std::cout << "[+] State Obtained: \t" << std::hex << lua_State_ptr << std::endl;
	return (*(DWORD *)(state + 24) - *(DWORD *)(state + 16)) >> 3;

What do we have here? On the first line, we have the definition of a void pointer called lua_State, by doing this we are declaring our pointer to a LuaState structure. Then, we are creating two variables to store the reference we need. Why two? I will explain it later.

And finally, we will define the existing function lua_gettop as gettop and we will create our own version called _gettop. If you paid enough attention, you may be wondering where all this came from: (*(DWORD *)(state + 24) - *(DWORD *)(state + 16)) >> 3.

Simple, instead of looking for the original address of lua_gettop and defining a new function on that address to call it before returning, I decided to implement it by my self. Actually, what I did was open the lua51.dll that comes with the game with IDA PRO and then I used the decompiler to obtain an equivalent code in C++ of lua_gettop. This option, of course, is not the best one, but I wanted to show you that sometimes we can implement everything by ourselves without calling the original function. In this case, the function is quite simple and we can easily do it.

Last but not least, we will store the argument on our lua_State pointer.

Defining our Lua functions with typedef

Once we have our reference to LuaState, we won’t be able to call any Lua function without defining first the required functions we want to call. Again there are multiple functions and ways to execute code inside Lua. Some functions and macro examples are, but not limited to:

  • luaL_dostring: macro for luaL_loadstring and lua_pcall
  • luaL_dofile: macro for luaL_loadfile and lua_pcall
  • luaL_loadfilex and lua_pcall

Those functions are all built-in with the library and may vary from one version to another.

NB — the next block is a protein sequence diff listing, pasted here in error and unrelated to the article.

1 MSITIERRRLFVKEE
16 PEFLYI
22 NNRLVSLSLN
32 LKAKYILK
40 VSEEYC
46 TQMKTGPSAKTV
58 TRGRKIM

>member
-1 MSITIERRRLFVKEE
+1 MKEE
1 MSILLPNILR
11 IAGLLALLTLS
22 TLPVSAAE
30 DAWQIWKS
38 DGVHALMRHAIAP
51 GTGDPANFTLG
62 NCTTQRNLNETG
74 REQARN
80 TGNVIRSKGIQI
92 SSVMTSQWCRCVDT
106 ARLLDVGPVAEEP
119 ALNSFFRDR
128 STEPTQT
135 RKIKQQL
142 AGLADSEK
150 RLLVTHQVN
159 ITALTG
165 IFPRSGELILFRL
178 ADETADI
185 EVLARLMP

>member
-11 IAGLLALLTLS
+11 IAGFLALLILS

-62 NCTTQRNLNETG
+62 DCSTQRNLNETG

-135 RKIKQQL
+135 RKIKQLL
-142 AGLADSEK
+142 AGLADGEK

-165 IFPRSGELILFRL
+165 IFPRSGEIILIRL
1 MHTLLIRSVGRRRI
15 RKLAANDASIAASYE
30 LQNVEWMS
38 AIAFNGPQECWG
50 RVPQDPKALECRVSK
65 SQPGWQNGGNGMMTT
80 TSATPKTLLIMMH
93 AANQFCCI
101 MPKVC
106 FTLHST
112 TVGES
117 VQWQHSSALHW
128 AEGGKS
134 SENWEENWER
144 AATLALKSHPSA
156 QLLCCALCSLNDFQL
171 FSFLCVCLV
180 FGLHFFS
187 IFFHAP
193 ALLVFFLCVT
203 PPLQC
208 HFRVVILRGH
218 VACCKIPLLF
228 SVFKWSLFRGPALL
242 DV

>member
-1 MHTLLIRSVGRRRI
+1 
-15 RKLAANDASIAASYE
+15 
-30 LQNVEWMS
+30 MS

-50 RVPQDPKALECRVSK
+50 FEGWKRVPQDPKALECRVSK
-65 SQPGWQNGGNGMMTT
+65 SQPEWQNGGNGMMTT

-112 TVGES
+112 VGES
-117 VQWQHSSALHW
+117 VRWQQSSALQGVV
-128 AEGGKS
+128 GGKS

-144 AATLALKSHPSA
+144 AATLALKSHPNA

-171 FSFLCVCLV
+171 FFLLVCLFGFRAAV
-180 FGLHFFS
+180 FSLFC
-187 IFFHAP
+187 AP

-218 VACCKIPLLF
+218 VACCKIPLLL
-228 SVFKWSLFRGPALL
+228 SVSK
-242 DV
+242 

I decided to go for the last option:

// Mandatory functions
typedef int(*_luaL_loadfilex)(lua_State *L, const char *filename, const char *mode);
typedef int(*_lua_pcall)(lua_State *L, int nargs, int nresults, int errfunc);

// Additional (optionals)
typedef lua_State *(__cdecl *newThread)(lua_State *);
typedef void(__cdecl *pushinteger)(lua_State *, int);
typedef int(__cdecl *tointeger)(lua_State *, int);
typedef int(__cdecl *_luaStatus)(lua_State *);
typedef int(__cdecl *_luaL_loadstring)(lua_State *, const char *);

Original addresses and Detour

By looking at lua51.dll, we can obtain all the required offsets by subtracting the DLL base address to the address of the function in run time as we have seen before. As an example, the offset address of luaJIT_version_2_1_0_beta3 will be 7FF9905C4130 minus 7FF990590000 : 0x34130

struct values {
	uintptr_t lua51Module;
	uintptr_t getTop;
	uintptr_t newThread_f;
	gettop lua_gettop_p;
	newThread lua_newthread_p;
	pushinteger lua_pushinteger_p;
	uintptr_t lua_pushinteger_f;
	tointeger lua_tointeger_p;
	uintptr_t lua_tointeger_f;
	uintptr_t lua_status_f;
	_luaStatus lua_status_p;
	uintptr_t luaL_loadstring_f;
	_luaL_loadstring luaL_loadstring_p;
	uintptr_t lua_pcall_f;
	_lua_pcall lua_pcall_p;
	uintptr_t luaL_loadfilex_f;
	_luaL_loadfilex luaL_loadfilex_p;

void retrieveValues()
	val.lua51Module = (uintptr_t)GetModuleHandle("lua51.dll");
	val.getTop = (uintptr_t)(val.lua51Module + offsets.getTop);
	val.lua_gettop_p = (gettop)val.getTop;

	val.newThread_f = (uintptr_t)(val.lua51Module + offsets.newThread);
	val.lua_newthread_p = (newThread)val.newThread_f;

	val.lua_pushinteger_f = (uintptr_t)(val.lua51Module + offsets.pushinteger);
	val.lua_pushinteger_p = (pushinteger)val.lua_pushinteger_f;

	val.lua_tointeger_f = (uintptr_t)(val.lua51Module + offsets.tointeger);
	val.lua_tointeger_p = (tointeger)val.lua_tointeger_f;

	val.lua_status_f = (uintptr_t)(val.lua51Module + offsets.luaStatus);
	val.lua_status_p = (_luaStatus)val.lua_status_f;

	val.luaL_loadstring_f = (uintptr_t)(val.lua51Module + offsets.loadstring);